According to my colleague Melanie McDonagh (Spectator 21st June), religion makes you happy and churchgoing is good for you. Crikey, you could have fooled me.

For sure, an ancient church or cathedral is a peaceful and moving place to visit. Religious music can also be very affecting — I love Haydn’s many masses and adore Rossini’s Petite Messe Solennelle — as can be its art. But, as the man said when looking at some vast triptych of the Crucifixion, ‘Great story, shame it ain’t true.’

I was confirmed into the Church of England when I was seventeen. I had agonised about this for ages and was a good three or four years older than my fellow confirmands.

To mark the occasion, my godmother gave me a beautiful Omega Seamaster watch engraved with the date – 20th November 1977 – which I wear to this day. My father wrote me a postcard.

‘Dear boy,’ it ran. ‘Your mother is surprised and pleased to hear that you are getting confirmed. I am surprised. Yours ever, Pa.’
My dad was the grandson of a rabbi and had become a convinced atheist at an early age. My ma, on the other hand, is a proud daughter of a rural dean and, without being showy, remains a keen if irregular churchgoer.

All this made for some spirited discussions at home with me, an anxious, parent-pleasing only child caught in the crossfire.
My father explained that since he considered all religions to be ‘complete and utter mumbo-jumbo’ I would understand why he couldn’t come to my confirmation. To his eternal credit, however, he stood outside the school chapel for the duration of the service and presented me with a chilled bottle of Veuve Clicquot and a bear hug when it was all over.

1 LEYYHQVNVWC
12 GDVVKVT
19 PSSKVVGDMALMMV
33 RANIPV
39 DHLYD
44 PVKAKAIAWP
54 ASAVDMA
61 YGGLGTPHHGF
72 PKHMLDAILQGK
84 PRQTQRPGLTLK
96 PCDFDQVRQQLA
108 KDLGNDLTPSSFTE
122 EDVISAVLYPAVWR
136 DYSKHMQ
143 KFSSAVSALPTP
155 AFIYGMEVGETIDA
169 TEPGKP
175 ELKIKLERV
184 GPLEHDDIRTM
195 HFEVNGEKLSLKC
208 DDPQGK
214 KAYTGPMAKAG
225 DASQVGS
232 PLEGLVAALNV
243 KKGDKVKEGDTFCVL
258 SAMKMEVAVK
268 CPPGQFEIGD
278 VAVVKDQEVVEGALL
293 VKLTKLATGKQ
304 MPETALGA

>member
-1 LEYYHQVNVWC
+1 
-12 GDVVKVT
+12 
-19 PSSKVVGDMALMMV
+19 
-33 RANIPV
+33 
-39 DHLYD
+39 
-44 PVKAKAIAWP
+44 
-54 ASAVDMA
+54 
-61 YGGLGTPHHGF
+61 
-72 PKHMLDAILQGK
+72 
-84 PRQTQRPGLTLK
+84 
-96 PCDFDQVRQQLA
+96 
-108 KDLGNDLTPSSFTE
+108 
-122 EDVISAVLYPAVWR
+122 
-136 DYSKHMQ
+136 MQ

I had been prepared for confirmation by the Rev Roger Royle, a great man who listened patiently to my doubts and concerns. He was a warm and wise tutor. He also told great jokes, my favourite one concerning Moses’s lengthy negotiations with God over the Commandments. The joke ends with Moses telling the Children of Israel: ‘Guys, I have good news and I have bad news. The good news is that I beat Him down to ten. The bad news is adultery’s still in.’

Thanks to Rog’s good offices, I eventually was confirmed and tried to live a Godly life thereafter, saying my prayers and being a good boy. I was perpetually beset by guilt, though, and anxiety that I wasn’t measuring up.

The beginning of the end for me as a good Christian occurred in Ireland on a visit to my then girlfriend’s parents. Much to my parents’ delight, my girlfriend and I had moved in together. Her parents, though, were far from delighted when they found out (my girlfriend had tried to keep it secret from them), and her father wrote to me a fire and brimstone letter after our visit.

‘It pains me to say this, Johnny, since you are a nice guy, but it’s a fact that you are going to die a long and painful death in hell fire. And worse than that, you are leading my daughter to the same fate. I must ask you to desist.’

That set the cat amongst the pigeons.

A year or so later, my father died and I was struck how brave and defiant an atheist he was to the bitter end. ‘Get that bloody thing out of here,’ he said to the well-meaning nurse who sought to comfort him by bringing a Bible to his death bed.
Both these events had a great effect on me and I had whatever is the reverse of a Damascene Conversion. It had become blindingly clear: there is no God. We are alone and just blooming well have to get on with it.

I felt a vast weight lift off my shoulders. Suddenly I was free of the ghastly guilt and anxiety that I had felt for years. My old man had been right all along. I had never felt happier or freer. Life looked rosy again.

But, back to that Omega watch I mentioned, given to me by my adored and adoring godmother. It’s the damnedest thing and absolutely true (and provokes much merriment amongst my Christian friends), but the only time the watch has ever stopped in almost forty years was the day that I decided there was no God.

Jonathan Ray is The Spectator’s Wine columnist

Tags: atheism, Faith, Religion